Web pages and domain names referring to them are among the most visible areas of Internet advertising. The great economic value of this advertising tool poses different challenges for all parties involved. Entrepreneurs struggle every day with different domain name registration questions: misuse of a domain name, infringements of trademarks, domain name-grabbing, etc. What exactly is the legal status of a domain name? Is it considered as a business name, an Internet ad or a visualization of the trademark?
The Supreme Court of Estonia has described the domain name flowingly: "While the domain name helps to distinguish and memorize, give information, show the bonds or origin and also carry the advertising function, then it should also have an asset value and can be considered an object of intellectual property rights." The court emphasizes that if the trademark is registered then the use of the identical domain name can be considered as an infringement of the trademark owner's rights.
The conclusion is acceptable, but it doesn't solve the question what rights the domain name owner has if the mark isn't protected within the trademark law. Estonian law doesn't have specific regulations that deal with domain name issues. The only option to learn a domain name owner's rights is through interpretation of the advertising law, competition law and the trademarks act.
The Advertising Law Act stipulates that misleading advertising is advertising that in any way deceives or is likely to deceive the public, or which, for those reasons, injures or may injure a competitor. The domain name owner can claim that another domain name that is registered later is deceiving the public and disrupting one's business. According to the Advertising Law Act, the entrepreneur can turn to the Consumer Protection Board and administrative proceedings can be conducted. On the basis of the Advertising Law Act civil action cannot be initiated.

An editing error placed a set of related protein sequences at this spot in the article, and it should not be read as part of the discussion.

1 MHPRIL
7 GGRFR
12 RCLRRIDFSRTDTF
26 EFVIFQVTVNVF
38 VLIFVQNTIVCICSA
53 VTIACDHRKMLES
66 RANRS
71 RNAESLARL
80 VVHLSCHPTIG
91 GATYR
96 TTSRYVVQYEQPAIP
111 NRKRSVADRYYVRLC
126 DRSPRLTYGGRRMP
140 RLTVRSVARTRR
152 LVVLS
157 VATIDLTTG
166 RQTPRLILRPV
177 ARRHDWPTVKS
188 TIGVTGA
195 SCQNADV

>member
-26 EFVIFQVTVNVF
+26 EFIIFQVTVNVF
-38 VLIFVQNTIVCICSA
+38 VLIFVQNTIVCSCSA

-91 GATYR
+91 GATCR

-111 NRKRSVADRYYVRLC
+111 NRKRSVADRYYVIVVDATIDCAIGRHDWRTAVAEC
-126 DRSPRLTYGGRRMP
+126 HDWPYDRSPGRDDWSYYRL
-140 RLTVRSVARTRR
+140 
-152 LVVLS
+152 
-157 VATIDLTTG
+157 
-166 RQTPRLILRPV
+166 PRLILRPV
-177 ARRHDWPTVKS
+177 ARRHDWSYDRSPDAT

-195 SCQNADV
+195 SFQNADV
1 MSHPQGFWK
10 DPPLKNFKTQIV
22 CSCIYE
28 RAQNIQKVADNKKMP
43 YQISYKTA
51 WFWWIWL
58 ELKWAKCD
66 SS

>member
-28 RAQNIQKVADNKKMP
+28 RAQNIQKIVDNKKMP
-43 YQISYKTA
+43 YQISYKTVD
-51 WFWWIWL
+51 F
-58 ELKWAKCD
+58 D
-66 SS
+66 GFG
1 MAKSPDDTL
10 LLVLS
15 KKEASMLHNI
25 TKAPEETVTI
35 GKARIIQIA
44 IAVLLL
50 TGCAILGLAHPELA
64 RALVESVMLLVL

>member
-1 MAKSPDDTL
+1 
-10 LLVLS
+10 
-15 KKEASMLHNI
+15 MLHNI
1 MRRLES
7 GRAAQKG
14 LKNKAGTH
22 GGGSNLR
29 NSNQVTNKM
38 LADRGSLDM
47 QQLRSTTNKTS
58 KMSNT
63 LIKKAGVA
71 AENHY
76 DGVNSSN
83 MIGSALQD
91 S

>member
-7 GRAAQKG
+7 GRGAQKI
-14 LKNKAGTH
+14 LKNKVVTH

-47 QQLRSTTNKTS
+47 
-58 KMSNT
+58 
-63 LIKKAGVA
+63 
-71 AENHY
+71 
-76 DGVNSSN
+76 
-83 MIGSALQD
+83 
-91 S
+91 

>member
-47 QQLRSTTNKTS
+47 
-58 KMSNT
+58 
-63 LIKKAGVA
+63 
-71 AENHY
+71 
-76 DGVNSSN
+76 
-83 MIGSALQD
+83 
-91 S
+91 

In the case of a dispute between competitors, civil action is also possible. For example, we can easily visualize a situation whereby one competitor tries to enter the market using the other entrepreneur's advertising success or fame, using exactly the same or misleading domain name and relatively similar web-page design. These factual circumstances might be considered as unfair competition. The entrepreneur can demand the termination of the infringing activity on the basis of Competition Law and Law of Obligations Act. Depending on facts, a compensation claim can also be submitted.
The ICANN (Internet Corporation for assigned Names and Numbers) has elaborated the uniform domain name dispute resolution policy. Usually these rules are incorporated in an enterprise's domain name registration agreement, setting forth the terms and conditions in connection with a dispute between the person wishing to obtain the domain name and any party other than the registrar. These rules can be valuable interpretation material even if the registrar doesn't add them to the agreement.
Regulation no. 733/2002 of the European Parliament and Council on the implementation of the .eu top-level domain makes a resolution in reference to the ICANN rules. Even the Supreme Court of Estonia has referenced them as useful material for interpreting the national legislation, at the same time also remarking that these aren't directly applicable.
According to these rules, one can file for the cancellation of the domain name that is identical or confusingly similar to your trademark or service mark; the other user has no rights or legitimate interest in respect of the domain name and the domain name has been registered and is being used in bad faith. ICANN rules also describe in detail which evidence can show the registration and use in bad faith and how to demonstrate rights and legitimate interest in the domain name. All of these aspects are also relevant to interpreting the national legislation and can be used for reasoning one's claim.
At the same time it must be noted that while the Supreme Court hasn't discussed any such cases yet, the perspective and success of any claims cannot be forecasted. One must keep in mind that rapid development of new technology might leave the respective law regulations a few steps behind, but eventually regulations have tendency to modify themselves according to the factual economical activities and relationships. It usually needs pioneers to fight for their legitimate rights and also the knowledge of the functioning of the Internet communication systems and principles of e-society.
Silja Elunurm is an associate of the Teder, Glikman & Partnerid, a leading Estonian law firm and a member of Baltic Legal Solutions, a pan-Baltic integrated legal network of law firms including Kronbergs & Cukste in Latvia and Jurevicius, Balciunas & Bartkus in Lithuania.